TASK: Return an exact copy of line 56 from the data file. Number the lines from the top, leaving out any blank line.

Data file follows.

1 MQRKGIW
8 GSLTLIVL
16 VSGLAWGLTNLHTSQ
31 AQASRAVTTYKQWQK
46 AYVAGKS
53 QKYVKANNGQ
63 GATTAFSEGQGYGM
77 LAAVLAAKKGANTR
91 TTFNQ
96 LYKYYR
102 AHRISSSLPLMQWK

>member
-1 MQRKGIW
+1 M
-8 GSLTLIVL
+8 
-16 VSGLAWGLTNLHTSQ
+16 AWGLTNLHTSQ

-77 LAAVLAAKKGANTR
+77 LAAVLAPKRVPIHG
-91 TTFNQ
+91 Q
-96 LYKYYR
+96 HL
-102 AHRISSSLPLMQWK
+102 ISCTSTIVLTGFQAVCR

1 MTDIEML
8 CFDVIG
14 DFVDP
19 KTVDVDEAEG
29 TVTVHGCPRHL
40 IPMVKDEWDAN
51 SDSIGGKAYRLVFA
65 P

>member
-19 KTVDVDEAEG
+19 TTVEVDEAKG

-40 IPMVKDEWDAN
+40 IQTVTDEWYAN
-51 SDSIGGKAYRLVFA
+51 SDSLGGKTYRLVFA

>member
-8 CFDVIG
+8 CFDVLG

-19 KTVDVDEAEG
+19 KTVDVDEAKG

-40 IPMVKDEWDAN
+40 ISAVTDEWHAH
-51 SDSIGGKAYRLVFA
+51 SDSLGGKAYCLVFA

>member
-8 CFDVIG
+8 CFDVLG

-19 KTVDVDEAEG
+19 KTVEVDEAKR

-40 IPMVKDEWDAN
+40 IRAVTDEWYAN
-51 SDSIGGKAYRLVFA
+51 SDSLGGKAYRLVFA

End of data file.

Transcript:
-40 IPMVKDEWDAN